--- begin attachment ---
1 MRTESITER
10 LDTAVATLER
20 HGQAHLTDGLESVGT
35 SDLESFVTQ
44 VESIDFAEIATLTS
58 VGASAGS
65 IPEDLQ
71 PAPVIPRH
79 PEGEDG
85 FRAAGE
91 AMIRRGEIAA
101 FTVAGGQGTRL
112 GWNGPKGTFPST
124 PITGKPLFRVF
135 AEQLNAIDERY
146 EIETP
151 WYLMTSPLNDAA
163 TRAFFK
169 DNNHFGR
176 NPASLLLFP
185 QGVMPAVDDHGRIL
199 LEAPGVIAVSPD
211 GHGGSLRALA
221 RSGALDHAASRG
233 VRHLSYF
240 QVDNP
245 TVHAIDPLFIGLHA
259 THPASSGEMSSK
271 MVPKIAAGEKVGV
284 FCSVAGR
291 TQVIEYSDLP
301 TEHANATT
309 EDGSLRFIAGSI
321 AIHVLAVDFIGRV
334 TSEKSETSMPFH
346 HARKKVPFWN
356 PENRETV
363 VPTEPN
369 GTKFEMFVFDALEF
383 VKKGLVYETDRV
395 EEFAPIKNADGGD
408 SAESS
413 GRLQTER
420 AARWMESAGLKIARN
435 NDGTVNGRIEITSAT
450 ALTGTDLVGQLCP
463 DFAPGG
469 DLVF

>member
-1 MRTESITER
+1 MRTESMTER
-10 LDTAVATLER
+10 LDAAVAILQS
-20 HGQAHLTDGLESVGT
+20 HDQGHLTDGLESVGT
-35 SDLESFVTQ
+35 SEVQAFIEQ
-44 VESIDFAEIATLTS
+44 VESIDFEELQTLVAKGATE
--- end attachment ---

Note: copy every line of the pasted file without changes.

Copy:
1 MRTESITER
10 LDTAVATLER
20 HGQAHLTDGLESVGT
35 SDLESFVTQ
44 VESIDFAEIATLTS
58 VGASAGS
65 IPEDLQ
71 PAPVIPRH
79 PEGEDG
85 FRAAGE
91 AMIRRGEIAA
101 FTVAGGQGTRL
112 GWNGPKGTFPST
124 PITGKPLFRVF
135 AEQLNAIDERY
146 EIETP
151 WYLMTSPLNDAA
163 TRAFFK
169 DNNHFGR
176 NPASLLLFP
185 QGVMPAVDDHGRIL
199 LEAPGVIAVSPD
211 GHGGSLRALA
221 RSGALDHAASRG
233 VRHLSYF
240 QVDNP
245 TVHAIDPLFIGLHA
259 THPASSGEMSSK
271 MVPKIAAGEKVGV
284 FCSVAGR
291 TQVIEYSDLP
301 TEHANATT
309 EDGSLRFIAGSI
321 AIHVLAVDFIGRV
334 TSEKSETSMPFH
346 HARKKVPFWN
356 PENRETV
363 VPTEPN
369 GTKFEMFVFDALEF
383 VKKGLVYETDRV
395 EEFAPIKNADGGD
408 SAESS
413 GRLQTER
420 AARWMESAGLKIARN
435 NDGTVNGRIEITSAT
450 ALTGTDLVGQLCP
463 DFAPGG
469 DLVF

>member
-1 MRTESITER
+1 MRTESMTER
-10 LDTAVATLER
+10 LDAAVAILQS
-20 HGQAHLTDGLESVGT
+20 HDQGHLTDGLESVGT
-35 SDLESFVTQ
+35 SEVQAFIEQ
-44 VESIDFAEIATLTS
+44 VESIDFEELQTLVAKGATE